Sunday, June 23, 2013

Daf Yomi

One of my daily programs in studying Torah is called Daf Yomi.   Daf Yomi (Hebrew: דף היומי‎, Daf HaYomi, "page of the day" or "daily folio") is a daily regimen of learning the Oral Torah and its commentaries (also known as the Gemara), in which each of the 2,711 pages (that is a two sided page or 5,422 sides) of the Babylonian Talmud are covered in sequence.  Under this regimen, the entire Talmud is completed, one day at a time, in a cycle of seven and a half years.  This program which was started by a Rabbi Meir Shapiro in 1923 is done worldwide.  The end of the cycle culminates in a worldwide celebration called Siyum HaShas (completion of the 6 orders of the Talmud).  In the last Siyum HaShas, 2 August 2012, an estimated 300,000 participants around the world celebrated.  It has come a long way since 1923.  It is interesting to know that so many worldwide are studying everyday and are all on the same exact page of the Talmud.  Wikipedia has a very good write-up on the Daf Yomi to learn more.

Why do I bring this up at this time?  Good question.  The Talmud, like all of Jewish scriptures is replete with prophecy.  More so than the Bible, the prophecy is told outright and is more easily discernible.  The coolest thing about doing Daf Yomi that I have noticed over the years is messages from Hashem.  How so?  Very often the prophecy is being fulfilled on the day that we are studying it.  In other words, there are events happening in the world that day that allude to the topic of that day’s daf (page).  I am always fascinated to find how Hashem talks to us in the most miraculous way.

That still doesn't explain why I bring it up at this time.  I know, be patient, I’m getting there.  On Shabbos, we started a new tractate – Pesachim.  This tractate tells all about the festival of Pesach (Passover).  Does that seem a little out of place since we celebrated Pesach three months ago?  I asked that question myself before doing the first Daf of the new tractate.  Then I read the introductory commentary from the Artscroll Schottenstein Edition of the Talmud and came across a very interesting possibility.  Here is the paragraph that sparked my interest:

The festival of Pesach (Passover) celebrates the central event of Jewish history: the redemption of the Jewish people from Egypt. The significance of the redemption is best evidenced by the fact that the Ten Commandments begin with the declaration: I am Hashem, your G-d, Who delivered you from the land of Egypt (Exodus 20:2). The very fact that G-d introduces Himself as the Redeemer rather than the Creator serves to emphasize his role as the Mover of history, not solely as its Initiator.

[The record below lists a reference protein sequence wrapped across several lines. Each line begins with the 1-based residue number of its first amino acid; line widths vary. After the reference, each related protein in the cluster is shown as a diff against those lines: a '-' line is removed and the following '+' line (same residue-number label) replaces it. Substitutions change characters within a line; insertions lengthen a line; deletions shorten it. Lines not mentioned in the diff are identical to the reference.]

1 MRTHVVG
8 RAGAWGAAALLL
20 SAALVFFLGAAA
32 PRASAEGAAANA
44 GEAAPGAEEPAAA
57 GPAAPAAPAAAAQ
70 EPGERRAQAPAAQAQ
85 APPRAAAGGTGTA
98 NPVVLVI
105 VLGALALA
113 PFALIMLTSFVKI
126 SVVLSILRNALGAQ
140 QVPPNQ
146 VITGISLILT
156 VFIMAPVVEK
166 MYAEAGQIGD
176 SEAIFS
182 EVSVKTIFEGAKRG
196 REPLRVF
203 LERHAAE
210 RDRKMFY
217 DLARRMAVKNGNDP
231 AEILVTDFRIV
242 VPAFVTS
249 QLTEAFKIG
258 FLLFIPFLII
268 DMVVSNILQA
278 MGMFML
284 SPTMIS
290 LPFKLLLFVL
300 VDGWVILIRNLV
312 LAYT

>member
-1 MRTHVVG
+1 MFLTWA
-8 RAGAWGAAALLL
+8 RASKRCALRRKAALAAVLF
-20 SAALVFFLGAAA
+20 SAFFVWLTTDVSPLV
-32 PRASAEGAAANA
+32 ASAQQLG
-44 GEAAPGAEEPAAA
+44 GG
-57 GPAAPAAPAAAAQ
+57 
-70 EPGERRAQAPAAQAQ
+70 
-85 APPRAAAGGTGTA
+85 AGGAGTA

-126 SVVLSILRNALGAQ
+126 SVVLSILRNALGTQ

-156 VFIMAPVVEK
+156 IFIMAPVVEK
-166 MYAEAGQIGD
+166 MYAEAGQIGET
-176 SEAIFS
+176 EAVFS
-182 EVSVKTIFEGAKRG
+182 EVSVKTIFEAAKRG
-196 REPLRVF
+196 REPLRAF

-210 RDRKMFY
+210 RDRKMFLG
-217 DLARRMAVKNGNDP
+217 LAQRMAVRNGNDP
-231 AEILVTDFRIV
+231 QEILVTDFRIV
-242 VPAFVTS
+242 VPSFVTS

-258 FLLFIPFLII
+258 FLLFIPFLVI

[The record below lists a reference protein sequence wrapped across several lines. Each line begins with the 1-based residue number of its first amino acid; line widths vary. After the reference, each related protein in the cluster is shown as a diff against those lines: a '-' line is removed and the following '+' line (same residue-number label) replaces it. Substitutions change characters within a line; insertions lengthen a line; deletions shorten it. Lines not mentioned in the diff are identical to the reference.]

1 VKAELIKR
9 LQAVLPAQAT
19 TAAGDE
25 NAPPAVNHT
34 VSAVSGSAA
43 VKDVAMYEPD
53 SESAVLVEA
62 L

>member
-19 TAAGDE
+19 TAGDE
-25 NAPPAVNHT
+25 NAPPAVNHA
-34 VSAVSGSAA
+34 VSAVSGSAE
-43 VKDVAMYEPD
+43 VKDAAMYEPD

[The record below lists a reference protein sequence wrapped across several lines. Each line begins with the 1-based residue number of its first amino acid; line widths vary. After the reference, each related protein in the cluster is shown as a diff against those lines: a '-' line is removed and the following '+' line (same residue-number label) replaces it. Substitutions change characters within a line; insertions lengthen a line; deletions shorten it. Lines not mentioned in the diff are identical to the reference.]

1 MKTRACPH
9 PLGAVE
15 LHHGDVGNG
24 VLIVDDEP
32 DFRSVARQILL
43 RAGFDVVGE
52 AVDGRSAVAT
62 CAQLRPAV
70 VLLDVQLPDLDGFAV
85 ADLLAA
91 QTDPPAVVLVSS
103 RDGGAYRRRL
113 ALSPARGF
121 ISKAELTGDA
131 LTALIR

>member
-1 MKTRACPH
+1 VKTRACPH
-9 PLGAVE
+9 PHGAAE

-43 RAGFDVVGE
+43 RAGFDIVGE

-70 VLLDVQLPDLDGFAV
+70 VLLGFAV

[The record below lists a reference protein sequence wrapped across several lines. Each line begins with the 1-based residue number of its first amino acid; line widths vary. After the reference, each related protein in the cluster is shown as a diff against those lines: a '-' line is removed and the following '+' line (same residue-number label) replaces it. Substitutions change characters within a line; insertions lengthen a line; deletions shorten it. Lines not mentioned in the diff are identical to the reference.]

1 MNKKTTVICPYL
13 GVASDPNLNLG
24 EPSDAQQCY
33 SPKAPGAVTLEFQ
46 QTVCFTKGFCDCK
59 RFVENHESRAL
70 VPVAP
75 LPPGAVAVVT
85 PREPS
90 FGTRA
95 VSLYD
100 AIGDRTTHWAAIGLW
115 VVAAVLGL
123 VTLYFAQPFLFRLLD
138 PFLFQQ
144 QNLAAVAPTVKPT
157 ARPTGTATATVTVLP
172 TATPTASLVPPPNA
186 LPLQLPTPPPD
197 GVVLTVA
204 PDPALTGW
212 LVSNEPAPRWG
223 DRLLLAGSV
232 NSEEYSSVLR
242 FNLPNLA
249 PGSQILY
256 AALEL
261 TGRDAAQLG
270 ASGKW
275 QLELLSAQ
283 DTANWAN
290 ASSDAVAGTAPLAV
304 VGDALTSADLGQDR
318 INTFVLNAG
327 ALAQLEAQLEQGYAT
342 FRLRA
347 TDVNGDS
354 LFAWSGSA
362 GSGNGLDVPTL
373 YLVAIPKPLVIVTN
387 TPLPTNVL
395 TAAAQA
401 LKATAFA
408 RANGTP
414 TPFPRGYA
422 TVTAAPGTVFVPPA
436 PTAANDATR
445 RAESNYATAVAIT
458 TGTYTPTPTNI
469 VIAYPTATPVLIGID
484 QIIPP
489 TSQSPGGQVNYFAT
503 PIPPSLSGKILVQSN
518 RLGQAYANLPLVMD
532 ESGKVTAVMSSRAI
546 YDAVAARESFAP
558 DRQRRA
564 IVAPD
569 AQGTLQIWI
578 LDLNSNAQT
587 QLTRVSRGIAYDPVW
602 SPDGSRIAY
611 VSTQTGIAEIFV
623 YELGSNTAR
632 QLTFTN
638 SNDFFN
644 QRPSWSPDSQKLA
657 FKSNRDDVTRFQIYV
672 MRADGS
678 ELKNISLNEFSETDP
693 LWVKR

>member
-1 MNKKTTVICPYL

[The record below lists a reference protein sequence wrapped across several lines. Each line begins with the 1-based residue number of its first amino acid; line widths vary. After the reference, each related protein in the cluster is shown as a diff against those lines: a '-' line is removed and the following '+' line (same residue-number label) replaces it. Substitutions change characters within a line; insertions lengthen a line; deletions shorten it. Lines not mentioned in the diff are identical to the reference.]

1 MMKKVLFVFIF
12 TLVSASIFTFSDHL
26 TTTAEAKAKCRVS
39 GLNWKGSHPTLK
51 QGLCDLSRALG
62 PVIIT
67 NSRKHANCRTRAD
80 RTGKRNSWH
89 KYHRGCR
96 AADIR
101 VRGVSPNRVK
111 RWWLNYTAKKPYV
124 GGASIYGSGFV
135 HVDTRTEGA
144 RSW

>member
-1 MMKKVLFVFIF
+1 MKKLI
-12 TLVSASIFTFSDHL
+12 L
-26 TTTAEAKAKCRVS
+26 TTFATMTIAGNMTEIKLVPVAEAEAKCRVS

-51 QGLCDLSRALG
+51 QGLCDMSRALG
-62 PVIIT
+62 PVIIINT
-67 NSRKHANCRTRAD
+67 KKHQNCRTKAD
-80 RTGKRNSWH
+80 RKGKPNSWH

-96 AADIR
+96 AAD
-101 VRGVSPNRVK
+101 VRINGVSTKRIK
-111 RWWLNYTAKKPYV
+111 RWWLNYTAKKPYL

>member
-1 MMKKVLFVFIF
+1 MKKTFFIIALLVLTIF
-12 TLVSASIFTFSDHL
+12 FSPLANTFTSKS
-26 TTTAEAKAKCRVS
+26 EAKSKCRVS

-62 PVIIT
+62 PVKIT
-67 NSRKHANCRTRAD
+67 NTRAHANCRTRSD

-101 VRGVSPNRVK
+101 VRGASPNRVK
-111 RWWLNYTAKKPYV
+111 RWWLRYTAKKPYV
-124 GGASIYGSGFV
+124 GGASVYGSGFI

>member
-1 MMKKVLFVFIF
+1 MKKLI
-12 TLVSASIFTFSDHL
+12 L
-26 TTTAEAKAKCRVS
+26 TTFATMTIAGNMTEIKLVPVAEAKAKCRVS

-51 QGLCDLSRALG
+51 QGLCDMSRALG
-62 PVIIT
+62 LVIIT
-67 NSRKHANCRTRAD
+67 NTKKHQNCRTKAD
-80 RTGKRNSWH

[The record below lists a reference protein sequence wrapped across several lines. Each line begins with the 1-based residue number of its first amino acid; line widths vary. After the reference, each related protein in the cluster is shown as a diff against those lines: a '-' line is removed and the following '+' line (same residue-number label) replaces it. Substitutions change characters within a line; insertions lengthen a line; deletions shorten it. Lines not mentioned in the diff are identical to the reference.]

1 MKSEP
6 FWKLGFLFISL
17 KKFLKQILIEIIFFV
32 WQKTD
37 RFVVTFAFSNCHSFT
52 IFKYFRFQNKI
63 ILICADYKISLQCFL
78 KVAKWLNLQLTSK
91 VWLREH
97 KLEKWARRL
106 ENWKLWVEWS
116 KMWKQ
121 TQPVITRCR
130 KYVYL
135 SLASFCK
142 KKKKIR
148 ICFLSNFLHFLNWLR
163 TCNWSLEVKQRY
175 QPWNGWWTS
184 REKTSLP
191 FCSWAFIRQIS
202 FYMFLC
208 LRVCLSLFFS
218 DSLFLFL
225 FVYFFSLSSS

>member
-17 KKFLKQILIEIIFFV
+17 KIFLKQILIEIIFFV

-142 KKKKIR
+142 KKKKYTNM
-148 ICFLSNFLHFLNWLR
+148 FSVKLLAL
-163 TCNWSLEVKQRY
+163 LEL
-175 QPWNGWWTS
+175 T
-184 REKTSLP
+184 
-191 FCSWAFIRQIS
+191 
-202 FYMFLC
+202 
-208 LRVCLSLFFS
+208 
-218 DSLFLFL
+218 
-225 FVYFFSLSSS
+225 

Does this hint to the fulfilment of the coming of the redemption – the Geula?  Is this telling us that all the Jews and the lost tribes will leave their present dwelling places to return home soon?  Being the eternal optimist, it sounds good to me.  I am not a prophet and therefore can only see the prophecy fulfilled after the fact.  But, it sure is exiting to speculate since the Daf Yomi has produced some very spooky results in the past.  Tractate Pesachim is 121 dafim (pages) long so perhaps we are talking about all being accomplished in the next 4 months (or sooner).

I do, however, encourage you to consider doing Daf Yomi.  The Talmud is such a good compendium of details on the Torah and the rest of Jewish scriptures.  To go through it one page a day with all the commentaries included, one can get the best overview of everything the world has to offer.  For me to tell you exciting prophecies that I find is interesting.  For you to discover it yourself is far superior and much more meaningful.  Since the goal here is to come closer to Hashem and learn His ways, Daf Yomi is an excellent way to get a general overview of it all.  You will not be a Torah scholar going through Daf Yomi, but it is a start to achieving the happiness and success in life that Torah study brings.  I have said that “Hashem does not judge us by what we know, He judges us by how we grow.”  Daf Yomi is an excellent way to grow and does not take very long (an hour a day is usually more than enough).  The most important thought is that Daf Yomi is very enjoyable and a very productive way to do something great for yourself and family.  It is a win-win situation.  See you at the next Siyum HaShas.

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